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Exploring Montana's backroads

by Warren Illi
| September 28, 2023 12:00 AM

If you want to enjoy this week’s Outdoor column, you must set your clock back 100 years or more as we explore a backroads corner of Montana.

Last week, my wife and I drove to our farm near Malta. On our way we took a few hours to explore a small part of the Upper Missouri River Breaks National Monument. This is a relatively new national monument established in 2001 by President Bill Clinton, which preserves about 375,000 acres of the upper Missouri River corridor that has changed very little since it was explored by Lewis and Clark in 1804-1806.

This river corridor is a mix of sculptured rock landscapes, fertile river benches and cottonwood floodplains. To really explore and experience this area you need to bring a canoe and float the Missouri River. We decided that type of trip is for another day and time for us. All we wanted to do on our one-day adventure is to experience crossing the Missouri River on an old-fashioned ferry.

We drove south from our usual journey along U.S. 2, to the Virgelle Ferry near the Coal Banks campground on the Missouri River. Our route south from U.S. 2 involved about a 40-mile trip on county roads, both paved and gravel. This is really some of the backroad country of Montana. No towns or communities. Frequently you can’t even see a farm or ranch house from the road. You want to make sure you have a good car or truck and good tires. If you break down, it may be the next day before help arrives or you undertake a long walk.

A better way to access this ferry is to drive Highway 87 from Fort Benton toward Big Sandy, home of Sen. Jon Tester. The road from Highway 87 to the community of Virgelle is a county gravel road. Some of the literature refers to Virgelle as a ghost town. From what I could see it has at least a couple of residents and one business, the Virgelle Mercantile.

The county road leading to the ferry is gravel. We drove my truck directly onto the ferry, which is a one-vehicle type ferry. It was full with my pickup and small trailer with my 4-wheeler. The sign on the ferry said to stay in your vehicle. No one was around the ferry, so I did something unusual for me — I obeyed the sign. Then I looked in my rear-view mirror and I saw an older lady trudging down from a nearby house toward the ferry. She was obviously the ferry boat captain and operator. After exchanging pleasantries, I explained that we intended to ride the ferry across the river, take some photos and then come back to the north side of the river.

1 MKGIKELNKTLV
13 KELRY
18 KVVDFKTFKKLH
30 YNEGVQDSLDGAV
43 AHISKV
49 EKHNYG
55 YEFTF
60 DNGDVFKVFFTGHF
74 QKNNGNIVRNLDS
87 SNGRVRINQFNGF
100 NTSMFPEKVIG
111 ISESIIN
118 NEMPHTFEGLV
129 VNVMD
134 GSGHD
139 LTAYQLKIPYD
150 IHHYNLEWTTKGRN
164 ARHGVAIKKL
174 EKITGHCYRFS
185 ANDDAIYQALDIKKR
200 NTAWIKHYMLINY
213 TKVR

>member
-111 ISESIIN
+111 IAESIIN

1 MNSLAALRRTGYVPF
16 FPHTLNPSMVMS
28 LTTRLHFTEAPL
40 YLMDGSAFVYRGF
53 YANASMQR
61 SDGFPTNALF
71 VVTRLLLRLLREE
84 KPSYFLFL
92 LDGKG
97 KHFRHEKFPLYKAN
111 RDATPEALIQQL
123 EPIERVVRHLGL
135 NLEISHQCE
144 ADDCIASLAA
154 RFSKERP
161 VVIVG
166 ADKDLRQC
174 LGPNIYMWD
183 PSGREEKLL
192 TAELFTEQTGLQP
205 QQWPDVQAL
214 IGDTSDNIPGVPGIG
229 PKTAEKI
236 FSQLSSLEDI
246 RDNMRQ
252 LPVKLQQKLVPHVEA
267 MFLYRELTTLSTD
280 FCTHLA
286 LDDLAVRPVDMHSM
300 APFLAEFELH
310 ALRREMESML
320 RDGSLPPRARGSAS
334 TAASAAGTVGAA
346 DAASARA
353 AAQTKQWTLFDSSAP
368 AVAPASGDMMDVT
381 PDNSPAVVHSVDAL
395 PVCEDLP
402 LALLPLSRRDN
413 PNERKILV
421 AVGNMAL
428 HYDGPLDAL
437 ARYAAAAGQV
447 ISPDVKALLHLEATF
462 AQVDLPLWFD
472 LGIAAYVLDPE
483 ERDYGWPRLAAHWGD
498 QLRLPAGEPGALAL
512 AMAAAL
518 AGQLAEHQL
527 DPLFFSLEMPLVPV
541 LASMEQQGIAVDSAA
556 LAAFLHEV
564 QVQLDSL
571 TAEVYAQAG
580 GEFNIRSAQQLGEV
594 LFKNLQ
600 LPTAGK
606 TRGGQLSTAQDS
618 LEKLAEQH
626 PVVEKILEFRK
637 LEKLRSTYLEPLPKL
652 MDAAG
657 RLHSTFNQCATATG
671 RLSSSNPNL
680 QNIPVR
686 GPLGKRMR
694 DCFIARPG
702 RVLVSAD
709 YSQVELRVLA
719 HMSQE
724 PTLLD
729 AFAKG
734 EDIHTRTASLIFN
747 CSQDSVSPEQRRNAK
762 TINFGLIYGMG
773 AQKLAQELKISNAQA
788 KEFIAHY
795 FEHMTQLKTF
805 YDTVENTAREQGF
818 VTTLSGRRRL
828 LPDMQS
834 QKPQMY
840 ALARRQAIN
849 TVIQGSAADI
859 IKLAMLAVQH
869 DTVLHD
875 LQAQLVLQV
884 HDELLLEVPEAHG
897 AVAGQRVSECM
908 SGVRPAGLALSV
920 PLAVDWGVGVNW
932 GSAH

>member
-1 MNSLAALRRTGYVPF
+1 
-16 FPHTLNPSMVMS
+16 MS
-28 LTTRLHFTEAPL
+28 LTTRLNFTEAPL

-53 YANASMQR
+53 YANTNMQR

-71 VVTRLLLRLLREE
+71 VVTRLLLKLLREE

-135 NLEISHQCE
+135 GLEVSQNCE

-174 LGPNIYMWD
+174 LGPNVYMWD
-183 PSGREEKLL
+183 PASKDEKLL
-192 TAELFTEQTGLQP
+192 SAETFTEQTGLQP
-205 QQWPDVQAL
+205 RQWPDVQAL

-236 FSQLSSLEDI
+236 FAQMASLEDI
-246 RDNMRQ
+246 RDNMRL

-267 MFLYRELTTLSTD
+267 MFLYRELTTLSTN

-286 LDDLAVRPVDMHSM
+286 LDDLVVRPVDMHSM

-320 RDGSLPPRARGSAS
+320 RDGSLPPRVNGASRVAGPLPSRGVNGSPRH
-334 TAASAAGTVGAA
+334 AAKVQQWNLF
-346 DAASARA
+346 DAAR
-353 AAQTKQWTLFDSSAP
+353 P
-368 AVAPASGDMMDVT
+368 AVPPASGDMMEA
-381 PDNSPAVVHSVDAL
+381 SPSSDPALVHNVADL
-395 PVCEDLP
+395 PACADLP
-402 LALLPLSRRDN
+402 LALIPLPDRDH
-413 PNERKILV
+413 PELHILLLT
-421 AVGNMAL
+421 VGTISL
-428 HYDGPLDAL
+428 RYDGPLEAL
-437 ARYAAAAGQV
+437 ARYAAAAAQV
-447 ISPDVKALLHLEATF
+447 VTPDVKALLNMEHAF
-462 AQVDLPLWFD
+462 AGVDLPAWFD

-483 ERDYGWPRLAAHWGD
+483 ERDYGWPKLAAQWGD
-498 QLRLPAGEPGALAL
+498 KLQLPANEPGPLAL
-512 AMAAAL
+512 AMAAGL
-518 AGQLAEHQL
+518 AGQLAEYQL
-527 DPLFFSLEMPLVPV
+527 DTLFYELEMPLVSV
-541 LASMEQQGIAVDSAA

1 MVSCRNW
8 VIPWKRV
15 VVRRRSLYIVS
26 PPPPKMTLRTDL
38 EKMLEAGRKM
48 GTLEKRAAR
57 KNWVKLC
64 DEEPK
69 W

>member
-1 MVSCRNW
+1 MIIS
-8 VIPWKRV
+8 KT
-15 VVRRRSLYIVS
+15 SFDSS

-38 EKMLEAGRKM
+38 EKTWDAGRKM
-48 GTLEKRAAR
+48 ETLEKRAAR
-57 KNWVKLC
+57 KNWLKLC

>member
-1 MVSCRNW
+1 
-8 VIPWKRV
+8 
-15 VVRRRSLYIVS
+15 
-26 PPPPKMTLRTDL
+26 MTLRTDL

Once she was assured my truck was in park and the brake on, she cranked up the diesel engine and we started across the river. This small type of ferry appears to be one-of-a-kind, designed for function, not looks. It hauls one vehicle at a time. It operates with a diesel engine and a series of over-head steel cables that tow the ferry back and forth across the river.

This ferry is owned and operated by Blaine County to serve a handful of ranches south of the river. There is no cost to use the ferry. It transports about 10 vehicles a day and sometimes only 2-3 vehicles on a slow day. This is one of three ferries that operate on this central part of the Missouri River. It does not operate year-round, but only from April to November. The Montana highway map shows the location of these three ferries and has telephone numbers to call to check on the ferry operating schedule.

The Missouri River is about 200-300 yards wide at the ferry site with about 5-6 feet of water depth. The current is moderately strong. The ferry operator pointed out an up-river island which was a Lewis and Clark campsite. After crossing the river and taking a few photos, we drove back onto the ferry and recrossed the river. This was an interesting experience in the backcountry of Eastern Montana.

After the ferry ride, we drove to downtown Virgelle, about 100 yards from the ferry. The Virgelle Mercantile is an old two-story frame building that houses an antique business that overflows into the basement, backroom and the old brick bank building next door. You can rent a bedroom upstairs, but must use a central bathroom. Both the mercantile building and old bank building are on the National Register of Historic Places.

Stepping into the antique store is like stepping back 100 years in time. The place is crammed full of antiques from the late 1800s to early 1900s. My wife and I remarked that some of the antiques were things our moms and grandmas used. That kind of dates us!

We were in the store for 15 minutes before the proprietor showed up. He was a pleasant older gentleman. His cash register was the old fashioned, mechanical type. Then I noticed a sign on the counter that said if a customer needed assistance, to come to the old bank building or garage building next door. Certainly an old-fashioned, but nice way to run a business.

After taking our ferry ride and visiting the antique store we headed north to U.S. 2 and our farm. A very interesting day exploring the backroads of Montana.